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Admon LK, Dalton VK, Kolenic GE, et al. Comparison of Delivery-Related, Early and Late Postpartum Severe Maternal Morbidity Among Individuals With Commercial Insurance in the US, 2016 to 2017. JAMA Netw Open. 2021;4(12):e2137716. doi:10.1001/jamanetworkopen.2021.37716
The rate of late postpartum deaths is substantial in the US compared with other countries.1 Similar to maternal mortality occurring during and shortly after pregnancy, a 2019 report indicated that non-Hispanic Black individuals had the highest risk for late postpartum deaths in the US.2 Leading causes of late postpartum deaths differ from those occurring earlier in the perinatal period, with a large proportion resulting from underlying perinatal mood and anxiety disorders (PMADs).3 Severe maternal morbidity (SMM) is considered proximate to maternal mortality because without identification and treatment, these conditions would lead to maternal death in some cases. Studies often assess SMM at birth and early postpartum to develop strategies to prevent maternal mortality. This study assessed relative rates and characteristics of SMM occurring late postpartum overall, by race and ethnicity, and among those diagnosed with PMADs.
This cross-sectional study of deidentified data was considered exempt from review by the University of Michigan Institutional Review Board. The study followed the Strengthening the Reporting of Observational Studies in Epidemiology (STROBE) reporting guideline.
Data were analyzed from December 14, 2020, to October 7, 2021. Using deidentified claims data from the Optum Clinformatics Data Mart (Optum) for 2016 to 2017, we evaluated rates of SMM with and without blood transfusion during 3 pregnancy periods, including hospitalization for birth, hospital discharge to 42 days postpartum, and 43 to 365 days postpartum, among individuals aged 15 to 44 years. We restricted the sample to individuals with continuous enrollment in a single employer-based health plan for at least 1 year before and 1 year after a live birth. For individuals with more than 1 delivery in the 2-year period, we focused only on the index delivery. We identified SMM using diagnosis and procedure codes described by the US Centers for Disease Control and Prevention.4 Race and ethnicity were determined based on classifications provided in the Optum database (ie, Asian, Black, Hispanic, White, and unknown/missing), and PMADs were identified in delivery records.5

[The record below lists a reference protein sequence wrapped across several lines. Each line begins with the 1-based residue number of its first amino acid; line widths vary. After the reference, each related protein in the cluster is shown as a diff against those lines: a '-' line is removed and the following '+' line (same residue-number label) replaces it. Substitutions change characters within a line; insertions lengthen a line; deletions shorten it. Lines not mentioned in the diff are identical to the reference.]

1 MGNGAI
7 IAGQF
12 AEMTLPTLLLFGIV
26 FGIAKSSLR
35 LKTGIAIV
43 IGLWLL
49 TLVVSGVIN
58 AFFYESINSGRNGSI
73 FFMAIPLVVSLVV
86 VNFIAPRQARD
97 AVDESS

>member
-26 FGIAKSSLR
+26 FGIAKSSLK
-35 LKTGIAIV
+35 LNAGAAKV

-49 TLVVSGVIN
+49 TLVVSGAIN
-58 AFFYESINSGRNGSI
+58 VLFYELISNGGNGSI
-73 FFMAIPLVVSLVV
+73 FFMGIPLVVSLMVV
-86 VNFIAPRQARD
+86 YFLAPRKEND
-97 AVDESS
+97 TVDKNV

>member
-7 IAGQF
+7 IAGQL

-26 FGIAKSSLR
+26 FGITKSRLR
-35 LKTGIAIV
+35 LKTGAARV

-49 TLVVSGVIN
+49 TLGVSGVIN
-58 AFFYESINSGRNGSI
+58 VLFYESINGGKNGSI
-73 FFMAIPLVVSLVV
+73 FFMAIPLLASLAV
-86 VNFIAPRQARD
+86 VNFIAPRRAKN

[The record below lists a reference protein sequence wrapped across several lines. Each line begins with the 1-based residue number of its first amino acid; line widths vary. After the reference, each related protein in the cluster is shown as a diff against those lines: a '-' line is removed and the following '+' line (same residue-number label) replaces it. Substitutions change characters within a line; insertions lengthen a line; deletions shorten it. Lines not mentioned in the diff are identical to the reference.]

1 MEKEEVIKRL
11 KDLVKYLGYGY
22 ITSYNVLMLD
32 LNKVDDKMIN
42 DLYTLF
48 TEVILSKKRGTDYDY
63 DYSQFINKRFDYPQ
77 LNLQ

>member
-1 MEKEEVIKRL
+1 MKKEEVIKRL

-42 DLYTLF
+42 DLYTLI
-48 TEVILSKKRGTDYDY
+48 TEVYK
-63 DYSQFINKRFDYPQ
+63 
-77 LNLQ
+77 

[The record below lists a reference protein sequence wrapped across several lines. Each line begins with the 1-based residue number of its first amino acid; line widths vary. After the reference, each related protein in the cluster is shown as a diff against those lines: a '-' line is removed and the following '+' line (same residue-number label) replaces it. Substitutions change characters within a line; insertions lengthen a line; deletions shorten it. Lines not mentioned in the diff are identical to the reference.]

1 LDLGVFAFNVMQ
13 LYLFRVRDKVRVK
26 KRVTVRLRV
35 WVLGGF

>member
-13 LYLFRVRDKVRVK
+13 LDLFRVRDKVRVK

We assessed rates of SMM with and without blood transfusion in each period using logistic regression models with predictive margins adjusted for age, insurance plan type, region, obstetric comorbidity,6 race and ethnicity, and PMADs. Cluster-based standard errors accounted for heteroskedasticity across insurance plans. We performed all analyses (2-sided test, α = .05 threshold) using SAS version 9.4 (SAS Institute Inc) and Stata version 14.1 (StataCorp LLC).